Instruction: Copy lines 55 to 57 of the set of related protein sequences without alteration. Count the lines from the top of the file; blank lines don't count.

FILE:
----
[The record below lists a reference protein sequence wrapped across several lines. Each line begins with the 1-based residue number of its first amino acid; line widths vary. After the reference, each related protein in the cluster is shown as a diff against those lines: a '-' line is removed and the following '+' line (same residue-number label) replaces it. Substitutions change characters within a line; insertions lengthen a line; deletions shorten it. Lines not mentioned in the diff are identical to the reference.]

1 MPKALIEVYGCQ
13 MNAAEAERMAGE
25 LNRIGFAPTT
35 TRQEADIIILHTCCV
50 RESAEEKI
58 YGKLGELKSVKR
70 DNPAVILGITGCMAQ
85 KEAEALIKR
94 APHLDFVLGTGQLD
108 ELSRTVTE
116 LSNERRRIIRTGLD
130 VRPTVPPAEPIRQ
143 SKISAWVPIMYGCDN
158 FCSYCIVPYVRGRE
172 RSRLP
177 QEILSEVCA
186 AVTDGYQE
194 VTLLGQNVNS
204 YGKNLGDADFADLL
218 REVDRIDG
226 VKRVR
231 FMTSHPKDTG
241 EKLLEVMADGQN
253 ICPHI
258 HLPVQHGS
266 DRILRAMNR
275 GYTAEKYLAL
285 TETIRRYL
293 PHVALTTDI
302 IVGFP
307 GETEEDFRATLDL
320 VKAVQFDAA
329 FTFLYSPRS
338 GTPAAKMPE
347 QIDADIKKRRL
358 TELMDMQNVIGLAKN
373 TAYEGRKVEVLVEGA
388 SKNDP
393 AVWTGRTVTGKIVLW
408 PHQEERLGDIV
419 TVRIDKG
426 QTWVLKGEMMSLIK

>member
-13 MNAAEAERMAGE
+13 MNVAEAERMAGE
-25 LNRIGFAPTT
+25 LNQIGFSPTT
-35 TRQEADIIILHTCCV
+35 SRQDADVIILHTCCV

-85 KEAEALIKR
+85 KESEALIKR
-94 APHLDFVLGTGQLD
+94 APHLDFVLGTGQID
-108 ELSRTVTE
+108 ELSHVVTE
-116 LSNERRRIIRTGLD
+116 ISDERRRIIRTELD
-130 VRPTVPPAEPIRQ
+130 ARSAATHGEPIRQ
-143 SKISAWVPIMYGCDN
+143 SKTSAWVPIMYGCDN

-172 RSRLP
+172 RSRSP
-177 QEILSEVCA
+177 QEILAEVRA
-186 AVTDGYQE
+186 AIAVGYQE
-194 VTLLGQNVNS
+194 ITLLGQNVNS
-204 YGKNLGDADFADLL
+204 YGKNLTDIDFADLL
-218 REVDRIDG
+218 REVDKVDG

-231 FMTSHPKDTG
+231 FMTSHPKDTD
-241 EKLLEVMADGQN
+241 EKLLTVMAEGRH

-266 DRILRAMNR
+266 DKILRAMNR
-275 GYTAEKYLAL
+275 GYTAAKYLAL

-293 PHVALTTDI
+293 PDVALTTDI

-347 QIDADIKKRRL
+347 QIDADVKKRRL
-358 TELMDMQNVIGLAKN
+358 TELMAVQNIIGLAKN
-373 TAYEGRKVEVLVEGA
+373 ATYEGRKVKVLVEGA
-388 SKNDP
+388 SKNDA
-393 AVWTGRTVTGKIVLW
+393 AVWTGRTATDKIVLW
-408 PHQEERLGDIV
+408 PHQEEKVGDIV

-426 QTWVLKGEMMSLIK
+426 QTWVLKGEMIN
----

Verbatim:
-108 ELSRTVTE
+108 ELSHVVTE
-116 LSNERRRIIRTGLD